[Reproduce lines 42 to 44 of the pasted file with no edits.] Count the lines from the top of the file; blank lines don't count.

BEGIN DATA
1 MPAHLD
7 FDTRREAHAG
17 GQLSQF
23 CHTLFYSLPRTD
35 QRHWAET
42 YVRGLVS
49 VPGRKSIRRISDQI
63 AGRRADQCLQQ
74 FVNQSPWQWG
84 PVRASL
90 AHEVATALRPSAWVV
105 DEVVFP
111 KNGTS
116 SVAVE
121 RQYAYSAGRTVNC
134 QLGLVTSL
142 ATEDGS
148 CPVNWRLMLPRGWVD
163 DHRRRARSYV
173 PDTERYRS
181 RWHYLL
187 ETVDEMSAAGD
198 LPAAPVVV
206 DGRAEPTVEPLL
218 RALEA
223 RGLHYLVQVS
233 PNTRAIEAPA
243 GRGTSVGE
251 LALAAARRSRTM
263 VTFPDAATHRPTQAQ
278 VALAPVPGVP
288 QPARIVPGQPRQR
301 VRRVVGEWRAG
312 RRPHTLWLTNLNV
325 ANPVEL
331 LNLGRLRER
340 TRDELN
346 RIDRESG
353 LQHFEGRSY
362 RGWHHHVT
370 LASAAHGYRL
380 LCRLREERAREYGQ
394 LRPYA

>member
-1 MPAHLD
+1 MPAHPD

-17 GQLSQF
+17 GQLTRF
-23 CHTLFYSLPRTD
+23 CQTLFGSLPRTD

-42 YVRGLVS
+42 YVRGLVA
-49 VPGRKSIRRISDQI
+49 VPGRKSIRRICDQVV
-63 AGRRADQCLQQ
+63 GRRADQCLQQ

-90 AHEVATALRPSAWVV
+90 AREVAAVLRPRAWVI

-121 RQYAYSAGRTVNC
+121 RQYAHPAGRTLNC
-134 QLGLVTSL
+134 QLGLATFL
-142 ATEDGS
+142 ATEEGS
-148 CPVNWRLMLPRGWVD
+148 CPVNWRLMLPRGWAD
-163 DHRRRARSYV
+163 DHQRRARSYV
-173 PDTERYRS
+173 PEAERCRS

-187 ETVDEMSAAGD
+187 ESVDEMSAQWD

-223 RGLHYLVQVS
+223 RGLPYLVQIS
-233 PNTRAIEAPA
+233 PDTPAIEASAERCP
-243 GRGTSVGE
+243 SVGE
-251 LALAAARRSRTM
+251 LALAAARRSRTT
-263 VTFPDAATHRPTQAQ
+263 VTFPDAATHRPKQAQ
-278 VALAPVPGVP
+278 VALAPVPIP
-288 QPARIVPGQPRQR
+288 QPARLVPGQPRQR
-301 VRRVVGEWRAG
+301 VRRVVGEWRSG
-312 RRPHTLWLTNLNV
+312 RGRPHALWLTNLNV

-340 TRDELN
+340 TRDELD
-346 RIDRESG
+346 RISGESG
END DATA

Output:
380 LCRLREERAREYGQ
394 LRPYA

>member